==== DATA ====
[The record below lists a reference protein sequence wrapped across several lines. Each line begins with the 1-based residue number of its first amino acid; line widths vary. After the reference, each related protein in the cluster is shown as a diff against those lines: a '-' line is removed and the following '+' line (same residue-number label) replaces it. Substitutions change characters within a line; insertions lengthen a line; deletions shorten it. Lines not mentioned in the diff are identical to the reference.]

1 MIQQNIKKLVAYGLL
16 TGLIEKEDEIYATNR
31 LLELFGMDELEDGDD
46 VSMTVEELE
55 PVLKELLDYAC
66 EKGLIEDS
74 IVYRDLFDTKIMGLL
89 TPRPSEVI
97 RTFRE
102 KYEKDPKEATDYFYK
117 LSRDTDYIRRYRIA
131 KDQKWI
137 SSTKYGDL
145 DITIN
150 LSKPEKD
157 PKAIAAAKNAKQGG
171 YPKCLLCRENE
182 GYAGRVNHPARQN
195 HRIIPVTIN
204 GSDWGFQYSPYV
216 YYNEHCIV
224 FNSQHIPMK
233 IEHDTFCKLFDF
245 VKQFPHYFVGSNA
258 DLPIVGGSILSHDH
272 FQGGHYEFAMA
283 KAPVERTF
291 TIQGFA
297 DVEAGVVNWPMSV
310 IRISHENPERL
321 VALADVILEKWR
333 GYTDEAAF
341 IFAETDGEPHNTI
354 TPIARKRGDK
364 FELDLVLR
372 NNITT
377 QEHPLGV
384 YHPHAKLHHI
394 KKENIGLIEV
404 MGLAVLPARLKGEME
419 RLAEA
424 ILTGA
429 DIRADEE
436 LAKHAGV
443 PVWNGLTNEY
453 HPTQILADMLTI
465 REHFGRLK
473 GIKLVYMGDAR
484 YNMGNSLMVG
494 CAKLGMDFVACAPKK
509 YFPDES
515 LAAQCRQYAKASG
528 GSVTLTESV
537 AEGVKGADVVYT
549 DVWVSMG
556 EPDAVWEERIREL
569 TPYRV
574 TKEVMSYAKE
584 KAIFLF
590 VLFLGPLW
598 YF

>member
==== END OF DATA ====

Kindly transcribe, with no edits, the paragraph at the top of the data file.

[The record below lists a reference protein sequence wrapped across several lines. Each line begins with the 1-based residue number of its first amino acid; line widths vary. After the reference, each related protein in the cluster is shown as a diff against those lines: a '-' line is removed and the following '+' line (same residue-number label) replaces it. Substitutions change characters within a line; insertions lengthen a line; deletions shorten it. Lines not mentioned in the diff are identical to the reference.]